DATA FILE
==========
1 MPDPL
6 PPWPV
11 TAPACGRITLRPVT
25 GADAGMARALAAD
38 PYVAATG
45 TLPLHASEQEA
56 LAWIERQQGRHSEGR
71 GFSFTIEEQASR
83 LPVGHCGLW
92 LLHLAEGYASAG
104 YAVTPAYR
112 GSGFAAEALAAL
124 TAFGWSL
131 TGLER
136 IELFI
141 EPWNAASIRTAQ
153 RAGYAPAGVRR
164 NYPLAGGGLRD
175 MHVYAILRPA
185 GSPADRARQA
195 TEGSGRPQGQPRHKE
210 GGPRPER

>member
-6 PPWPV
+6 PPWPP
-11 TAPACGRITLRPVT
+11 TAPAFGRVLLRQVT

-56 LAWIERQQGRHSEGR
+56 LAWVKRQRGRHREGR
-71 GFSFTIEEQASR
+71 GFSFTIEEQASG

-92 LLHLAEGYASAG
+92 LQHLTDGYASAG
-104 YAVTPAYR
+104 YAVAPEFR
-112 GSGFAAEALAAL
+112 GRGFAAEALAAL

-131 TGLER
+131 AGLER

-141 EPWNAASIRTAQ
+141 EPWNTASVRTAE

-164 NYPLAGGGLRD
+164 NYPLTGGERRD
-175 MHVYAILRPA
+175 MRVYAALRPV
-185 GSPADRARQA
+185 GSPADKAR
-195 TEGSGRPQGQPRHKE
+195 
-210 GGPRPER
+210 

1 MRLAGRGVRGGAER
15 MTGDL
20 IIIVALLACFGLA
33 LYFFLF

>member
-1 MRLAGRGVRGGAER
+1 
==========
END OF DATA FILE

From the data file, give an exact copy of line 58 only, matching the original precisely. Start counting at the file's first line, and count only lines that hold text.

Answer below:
+1 